The path to our destination is not always a straight one.  We go down the wrong road, we get lost, we turn back.  Maybe it doesn’t matter which road we embark on.  Maybe what matters is that we embark.  Marion Zimmer Bradley 

“There have been decades of no progress,” said Dee Phillips, a long-time Northside resident and chair of Hawthorne Neighborhood Council. “Leadership from the top on down has been completely irresponsible.  These elected officials know they don’t really have to respond directly to anyone if they choose not to. So, the question I’m pondering is how do we break down the Old Guard -- those who want to hold on to the status quo referred to as Minnesota nice, ignoring the needs for people of color and refusing to commit to principles that we say guide our sense of community and country?”

Qannani Omar is a housing organizer for Harrison Neighborhood Association (HNA) and she describes herself as an advocate for public policies rooted in community needs and centered on racial justice. 

Her focus at Harrison is on anti-displacement policies; rent stabilization; tenants’ rights including the Tenant Rights Opportunity Purchase Agreement; equitable transit development; and increased investments to build community ownership models. 

 “Until we stand together with united voices, the resistance to the rights of African Americans and other citizens of color won’t go away.  In some areas, rents increased 15% even during the pandemic.  Some were forced out of their units,” Omar said in last Monday’s Conversations with Al McFarlane livestream webcast.

She said an example of this resistance came recently from the Minneapolis Charter Commission when the Commission rejected a citizen-backed proposal to put rent control on the November ballot.  Omar called the Commission decision as ‘symbolic reformative action’. “It appears to be and has been for decades okay with leadership that Minnesota has been described as the worse place to live for African Americans, even topping the conservative southern states.  All across the country, this is a war against Black people with no reasonable explanation for our children,” she said.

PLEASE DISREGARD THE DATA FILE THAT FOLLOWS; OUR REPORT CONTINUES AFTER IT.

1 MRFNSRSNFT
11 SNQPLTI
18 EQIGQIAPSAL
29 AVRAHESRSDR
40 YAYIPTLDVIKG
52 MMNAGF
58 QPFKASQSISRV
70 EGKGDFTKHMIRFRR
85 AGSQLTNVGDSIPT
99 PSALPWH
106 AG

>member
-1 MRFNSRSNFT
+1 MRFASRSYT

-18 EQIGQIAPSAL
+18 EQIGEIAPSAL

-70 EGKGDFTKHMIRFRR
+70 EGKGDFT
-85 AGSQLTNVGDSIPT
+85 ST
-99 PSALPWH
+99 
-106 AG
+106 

Alicia Gibson, Ward 10t city council candidate, said voters want to know “How can we resolve human conflict in more equitable ways?  How do we define city engagement?” She said while city leaders are, “looking for ‘their’ answer, they seem not to want to hear what the people who put them in office have to say or be willing to offer their constituents the support and resources they need to provide their families equitable opportunities and public safety.  City leadership appears to have different priorities which doesn’t include enforcing the laws.  People are scared; they’re angry; and they’re frustrated.  We’re on ‘a road to nowhere’ and that’s a serious forecast.”

She said a possible step forward could be what she called restorative facilitation.

Teqen Sjoberg Zea-Aida, a Ward 7 city council candidate said, “I have a vast and diverse background.  I have business experience, and I have been the target numerous times of the boys in blue.  I know the city and I know the people.  It’s time for those truly qualified to take the lead.”

Zea-Aida said, “The city has changed over the past 20 years, but especially after the pandemic of 2020 and the heartbreak of a senseless execution witnessed by children and the rest of the world.  Right now it’s on fire.” 

“The council person representing Ward 7 has focused on one specific constituent group,” Aea-Aida charged. “It was like the rest of the residents were pushed to the background without a voice.  Everyone has to be included.”

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